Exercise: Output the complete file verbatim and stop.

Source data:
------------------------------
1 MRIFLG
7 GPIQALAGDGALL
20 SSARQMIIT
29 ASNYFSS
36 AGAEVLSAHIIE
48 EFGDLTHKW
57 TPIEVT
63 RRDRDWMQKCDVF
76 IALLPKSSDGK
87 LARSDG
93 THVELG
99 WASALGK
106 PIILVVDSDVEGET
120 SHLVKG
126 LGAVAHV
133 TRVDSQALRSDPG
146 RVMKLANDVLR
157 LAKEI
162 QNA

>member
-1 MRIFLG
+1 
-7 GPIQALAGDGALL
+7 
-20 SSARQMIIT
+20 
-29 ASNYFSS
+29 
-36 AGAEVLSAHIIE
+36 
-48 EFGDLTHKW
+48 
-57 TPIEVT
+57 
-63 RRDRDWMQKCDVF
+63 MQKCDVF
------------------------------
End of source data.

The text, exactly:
1 MRIFLG
7 GPIQALAGDGALL
20 SSARQMIIT
29 ASNYFSS
36 AGAEVLSAHIIE
48 EFGDLTHKW
57 TPIEVT
63 RRDRDWMQKCDVF
76 IALLPKSSDGK
87 LARSDG
93 THVELG
99 WASALGK
106 PIILVVDSDVEGET
120 SHLVKG
126 LGAVAHV
133 TRVDSQALRSDPG
146 RVMKLANDVLR
157 LAKEI
162 QNA

>member
-1 MRIFLG
+1 
-7 GPIQALAGDGALL
+7 
-20 SSARQMIIT
+20 
-29 ASNYFSS
+29 
-36 AGAEVLSAHIIE
+36 
-48 EFGDLTHKW
+48 
-57 TPIEVT
+57 
-63 RRDRDWMQKCDVF
+63 MQKCDVF